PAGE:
• NATO Commercial and Government Entity (NCAGE) Code – Foreign organizations must obtain an NCAGE code (in lieu of a CAGE code) in order to register in SAM.
    • Unique Entity Identifier (UEI)- A UEI is issued as part of the SAM.gov registration process. The same UEI must be used for all registrations, as well as on the grant application.
  • eRA Commons - Once the unique organization identifier is established, organizations can register with eRA Commons in tandem with completing their Grants.gov registrations; all registrations must be in place by time of submission. eRA Commons requires organizations to identify at least one Signing Official (SO) and at least one Program Director/Principal Investigator (PD/PI) account in order to submit an application.
  • Grants.gov – Applicants must have an active SAM registration in order to complete the Grants.gov registration.

Program Directors/Principal Investigators (PD(s)/PI(s))

All PD(s)/PI(s) must have an eRA Commons account.  PD(s)/PI(s) should work with their organizational officials to either create a new account or to affiliate their existing account with the applicant organization in eRA Commons. If the PD/PI is also the organizational Signing Official, they must have two distinct eRA Commons accounts, one for each role. Obtaining an eRA Commons account can take up to 2 weeks.

Eligible Individuals (Program Director/Principal Investigator)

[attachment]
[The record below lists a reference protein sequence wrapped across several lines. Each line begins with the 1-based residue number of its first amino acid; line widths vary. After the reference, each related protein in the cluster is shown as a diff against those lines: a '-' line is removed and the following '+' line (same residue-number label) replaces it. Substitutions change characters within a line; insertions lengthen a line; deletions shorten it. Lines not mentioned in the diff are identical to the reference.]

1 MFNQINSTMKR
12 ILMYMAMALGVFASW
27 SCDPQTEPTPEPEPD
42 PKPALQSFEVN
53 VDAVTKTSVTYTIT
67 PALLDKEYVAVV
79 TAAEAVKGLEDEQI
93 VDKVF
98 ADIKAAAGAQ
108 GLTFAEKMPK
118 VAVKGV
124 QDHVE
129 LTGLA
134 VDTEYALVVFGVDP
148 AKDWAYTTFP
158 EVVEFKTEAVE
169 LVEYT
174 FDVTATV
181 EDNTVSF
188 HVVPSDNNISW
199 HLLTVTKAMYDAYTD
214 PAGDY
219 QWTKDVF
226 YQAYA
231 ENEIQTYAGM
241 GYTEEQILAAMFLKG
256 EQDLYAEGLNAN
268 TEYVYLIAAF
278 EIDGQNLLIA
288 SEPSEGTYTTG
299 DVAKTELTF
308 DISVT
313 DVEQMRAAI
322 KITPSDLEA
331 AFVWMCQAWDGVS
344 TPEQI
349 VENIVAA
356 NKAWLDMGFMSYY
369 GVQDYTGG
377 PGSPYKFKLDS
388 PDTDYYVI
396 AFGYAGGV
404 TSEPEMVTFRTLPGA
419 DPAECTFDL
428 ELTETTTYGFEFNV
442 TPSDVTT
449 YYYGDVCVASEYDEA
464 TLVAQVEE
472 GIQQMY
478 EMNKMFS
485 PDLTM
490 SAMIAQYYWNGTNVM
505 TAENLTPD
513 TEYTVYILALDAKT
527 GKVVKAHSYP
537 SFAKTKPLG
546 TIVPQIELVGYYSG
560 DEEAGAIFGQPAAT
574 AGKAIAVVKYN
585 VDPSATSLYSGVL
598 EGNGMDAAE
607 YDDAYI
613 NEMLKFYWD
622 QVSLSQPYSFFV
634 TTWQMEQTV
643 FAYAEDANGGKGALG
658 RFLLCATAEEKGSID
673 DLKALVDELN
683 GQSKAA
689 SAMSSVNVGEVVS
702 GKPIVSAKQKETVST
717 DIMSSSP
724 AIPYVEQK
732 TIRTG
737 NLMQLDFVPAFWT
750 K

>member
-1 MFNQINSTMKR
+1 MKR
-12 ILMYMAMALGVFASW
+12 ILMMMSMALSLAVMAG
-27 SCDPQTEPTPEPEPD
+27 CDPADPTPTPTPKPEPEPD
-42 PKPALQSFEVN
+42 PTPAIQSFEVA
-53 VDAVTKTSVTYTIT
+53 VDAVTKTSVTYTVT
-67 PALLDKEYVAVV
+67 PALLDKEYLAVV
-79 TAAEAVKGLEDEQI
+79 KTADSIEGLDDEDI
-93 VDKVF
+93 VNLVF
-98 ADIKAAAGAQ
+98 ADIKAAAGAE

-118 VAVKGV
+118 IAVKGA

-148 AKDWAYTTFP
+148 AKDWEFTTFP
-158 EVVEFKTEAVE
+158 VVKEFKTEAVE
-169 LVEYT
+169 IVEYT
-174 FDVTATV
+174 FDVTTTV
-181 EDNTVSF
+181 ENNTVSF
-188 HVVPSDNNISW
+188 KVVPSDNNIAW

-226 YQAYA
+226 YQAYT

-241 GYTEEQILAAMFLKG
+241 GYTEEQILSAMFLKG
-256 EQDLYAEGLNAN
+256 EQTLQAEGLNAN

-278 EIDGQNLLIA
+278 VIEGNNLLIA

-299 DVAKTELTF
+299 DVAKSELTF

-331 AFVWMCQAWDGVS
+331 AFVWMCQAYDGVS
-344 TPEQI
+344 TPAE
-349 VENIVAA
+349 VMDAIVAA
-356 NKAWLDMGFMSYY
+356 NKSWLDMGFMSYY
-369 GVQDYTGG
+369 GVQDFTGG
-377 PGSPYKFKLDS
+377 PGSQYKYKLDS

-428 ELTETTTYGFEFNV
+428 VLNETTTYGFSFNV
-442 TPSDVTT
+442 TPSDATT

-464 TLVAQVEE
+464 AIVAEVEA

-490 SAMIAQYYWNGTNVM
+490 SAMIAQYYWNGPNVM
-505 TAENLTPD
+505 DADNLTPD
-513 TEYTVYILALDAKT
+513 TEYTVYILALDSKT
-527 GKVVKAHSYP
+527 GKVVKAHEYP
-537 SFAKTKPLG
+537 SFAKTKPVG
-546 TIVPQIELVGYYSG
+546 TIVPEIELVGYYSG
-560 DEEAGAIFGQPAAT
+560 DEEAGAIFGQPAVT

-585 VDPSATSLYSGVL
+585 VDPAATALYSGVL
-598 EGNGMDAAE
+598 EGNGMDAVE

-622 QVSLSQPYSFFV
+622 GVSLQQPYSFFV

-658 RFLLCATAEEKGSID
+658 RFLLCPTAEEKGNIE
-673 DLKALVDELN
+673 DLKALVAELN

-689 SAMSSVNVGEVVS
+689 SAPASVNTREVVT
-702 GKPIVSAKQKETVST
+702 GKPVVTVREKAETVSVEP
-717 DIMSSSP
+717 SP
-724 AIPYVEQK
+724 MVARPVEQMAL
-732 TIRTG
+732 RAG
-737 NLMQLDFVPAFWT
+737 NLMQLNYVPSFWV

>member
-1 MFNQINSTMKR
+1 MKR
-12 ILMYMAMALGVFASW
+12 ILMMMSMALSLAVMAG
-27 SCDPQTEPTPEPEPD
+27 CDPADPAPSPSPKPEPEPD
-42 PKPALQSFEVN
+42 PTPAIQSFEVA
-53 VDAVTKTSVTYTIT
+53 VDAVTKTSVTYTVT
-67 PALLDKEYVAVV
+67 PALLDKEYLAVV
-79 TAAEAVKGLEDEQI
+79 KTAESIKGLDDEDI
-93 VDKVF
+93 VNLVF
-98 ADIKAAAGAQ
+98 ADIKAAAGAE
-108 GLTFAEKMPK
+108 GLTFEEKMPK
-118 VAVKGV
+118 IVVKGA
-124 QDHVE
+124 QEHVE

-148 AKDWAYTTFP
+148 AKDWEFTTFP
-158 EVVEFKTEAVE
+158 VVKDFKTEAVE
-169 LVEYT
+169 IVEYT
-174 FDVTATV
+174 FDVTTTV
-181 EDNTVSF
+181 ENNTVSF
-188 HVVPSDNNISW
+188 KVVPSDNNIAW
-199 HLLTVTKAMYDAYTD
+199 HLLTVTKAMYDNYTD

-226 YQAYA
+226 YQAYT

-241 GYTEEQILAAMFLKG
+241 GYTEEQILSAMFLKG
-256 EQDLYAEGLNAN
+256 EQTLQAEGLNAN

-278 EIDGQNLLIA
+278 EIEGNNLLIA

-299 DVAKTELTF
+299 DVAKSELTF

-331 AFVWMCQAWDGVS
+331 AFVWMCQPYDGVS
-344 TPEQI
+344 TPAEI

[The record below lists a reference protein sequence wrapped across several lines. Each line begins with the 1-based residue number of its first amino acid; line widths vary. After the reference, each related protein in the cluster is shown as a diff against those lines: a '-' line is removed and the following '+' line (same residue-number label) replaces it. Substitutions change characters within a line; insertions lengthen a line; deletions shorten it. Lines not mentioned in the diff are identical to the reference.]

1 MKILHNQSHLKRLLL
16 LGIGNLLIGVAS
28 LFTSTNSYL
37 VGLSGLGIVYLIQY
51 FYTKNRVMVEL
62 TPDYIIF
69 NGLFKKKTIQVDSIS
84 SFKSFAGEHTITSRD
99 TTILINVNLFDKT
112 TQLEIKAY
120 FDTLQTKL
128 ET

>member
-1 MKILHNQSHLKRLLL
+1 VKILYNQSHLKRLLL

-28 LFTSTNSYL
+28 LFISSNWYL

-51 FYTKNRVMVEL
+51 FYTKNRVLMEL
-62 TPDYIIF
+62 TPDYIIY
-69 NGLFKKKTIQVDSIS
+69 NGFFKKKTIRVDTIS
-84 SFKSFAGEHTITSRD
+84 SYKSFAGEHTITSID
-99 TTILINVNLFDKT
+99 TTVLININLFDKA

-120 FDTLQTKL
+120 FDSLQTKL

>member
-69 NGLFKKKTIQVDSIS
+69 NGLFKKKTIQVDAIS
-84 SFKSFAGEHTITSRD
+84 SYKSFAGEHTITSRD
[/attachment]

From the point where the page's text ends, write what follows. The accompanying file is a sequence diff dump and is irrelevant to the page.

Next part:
Any individual(s) with the skills, knowledge, and resources necessary to carry out the proposed research as the Program Director(s)/Principal Investigator(s) (PD(s)/PI(s)) is invited to work with his/her organization to develop an application for support. Individuals from diverse backgrounds, including underrepresented racial and ethnic groups, individuals with disabilities, and women are always encouraged to apply for NIH support. See, Reminder: Notice of NIH's Encouragement of Applications Supporting Individuals from Underrepresented Ethnic and Racial Groups as well as Individuals with Disabilities, NOT-OD-22-019.

For institutions/organizations proposing multiple PDs/PIs, visit the Multiple Program Director/Principal Investigator Policy and submission details in the Senior/Key Person Profile (Expanded) Component of the SF424 (R&R) Application Guide.

2. Cost Sharing

This FOA does not require cost sharing as defined in the NIH Grants Policy Statement.

3. Additional Information on Eligibility

Number of Applications

Applicant organizations may submit more than one application, provided that each application is scientifically distinct.